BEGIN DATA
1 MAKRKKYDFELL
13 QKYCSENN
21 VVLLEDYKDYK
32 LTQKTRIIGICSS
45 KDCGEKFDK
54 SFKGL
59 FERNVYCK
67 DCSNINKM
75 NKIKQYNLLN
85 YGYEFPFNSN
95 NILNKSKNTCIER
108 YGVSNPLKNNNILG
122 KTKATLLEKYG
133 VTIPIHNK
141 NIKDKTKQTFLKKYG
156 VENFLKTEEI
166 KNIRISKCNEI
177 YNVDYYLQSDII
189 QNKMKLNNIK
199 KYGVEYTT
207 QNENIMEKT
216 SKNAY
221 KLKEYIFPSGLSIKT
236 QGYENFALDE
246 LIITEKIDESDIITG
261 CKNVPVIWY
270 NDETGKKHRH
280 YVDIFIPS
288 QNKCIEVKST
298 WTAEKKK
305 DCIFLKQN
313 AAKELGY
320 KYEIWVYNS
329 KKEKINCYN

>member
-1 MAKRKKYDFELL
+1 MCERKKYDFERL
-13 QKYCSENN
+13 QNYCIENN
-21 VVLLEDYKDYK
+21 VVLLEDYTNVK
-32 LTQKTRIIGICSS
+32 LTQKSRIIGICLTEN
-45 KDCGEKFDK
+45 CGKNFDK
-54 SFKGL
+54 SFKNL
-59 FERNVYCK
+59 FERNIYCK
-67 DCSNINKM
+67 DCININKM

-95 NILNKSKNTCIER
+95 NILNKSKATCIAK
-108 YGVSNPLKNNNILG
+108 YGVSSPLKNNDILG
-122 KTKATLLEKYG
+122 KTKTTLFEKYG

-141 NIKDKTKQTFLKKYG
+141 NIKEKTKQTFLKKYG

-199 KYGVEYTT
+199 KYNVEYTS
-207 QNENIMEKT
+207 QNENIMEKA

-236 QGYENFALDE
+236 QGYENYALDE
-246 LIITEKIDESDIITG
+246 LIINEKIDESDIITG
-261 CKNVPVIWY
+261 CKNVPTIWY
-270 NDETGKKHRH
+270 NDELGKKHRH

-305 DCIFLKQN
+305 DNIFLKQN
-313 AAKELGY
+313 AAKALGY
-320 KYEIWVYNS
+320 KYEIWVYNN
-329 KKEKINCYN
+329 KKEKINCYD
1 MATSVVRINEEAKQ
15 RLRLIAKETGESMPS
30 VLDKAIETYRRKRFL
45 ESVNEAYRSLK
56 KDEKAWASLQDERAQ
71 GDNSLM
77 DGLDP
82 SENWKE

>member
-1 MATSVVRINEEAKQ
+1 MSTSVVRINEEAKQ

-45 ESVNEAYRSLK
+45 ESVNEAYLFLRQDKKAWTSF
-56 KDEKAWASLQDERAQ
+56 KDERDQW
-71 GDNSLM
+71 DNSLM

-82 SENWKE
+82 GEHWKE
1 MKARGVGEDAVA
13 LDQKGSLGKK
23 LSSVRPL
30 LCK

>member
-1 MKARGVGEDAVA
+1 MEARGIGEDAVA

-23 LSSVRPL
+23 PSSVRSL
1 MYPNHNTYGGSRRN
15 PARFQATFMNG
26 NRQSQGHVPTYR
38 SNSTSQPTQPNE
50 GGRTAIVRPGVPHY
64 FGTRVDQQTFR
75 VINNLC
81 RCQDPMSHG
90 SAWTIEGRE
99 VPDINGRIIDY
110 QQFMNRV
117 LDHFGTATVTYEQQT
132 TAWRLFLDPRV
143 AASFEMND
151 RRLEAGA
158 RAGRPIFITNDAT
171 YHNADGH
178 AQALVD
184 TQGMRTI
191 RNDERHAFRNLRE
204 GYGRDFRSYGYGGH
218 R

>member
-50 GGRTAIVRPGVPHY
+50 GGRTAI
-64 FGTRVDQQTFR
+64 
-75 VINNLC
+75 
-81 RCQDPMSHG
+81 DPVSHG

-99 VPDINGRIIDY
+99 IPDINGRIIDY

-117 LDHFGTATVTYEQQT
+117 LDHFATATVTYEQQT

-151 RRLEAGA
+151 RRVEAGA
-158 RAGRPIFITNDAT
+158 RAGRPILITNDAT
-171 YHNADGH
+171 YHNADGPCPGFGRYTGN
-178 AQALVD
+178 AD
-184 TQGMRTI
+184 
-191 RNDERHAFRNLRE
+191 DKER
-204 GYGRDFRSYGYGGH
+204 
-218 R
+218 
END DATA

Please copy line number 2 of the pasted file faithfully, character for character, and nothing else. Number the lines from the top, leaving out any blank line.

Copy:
13 QKYCSENN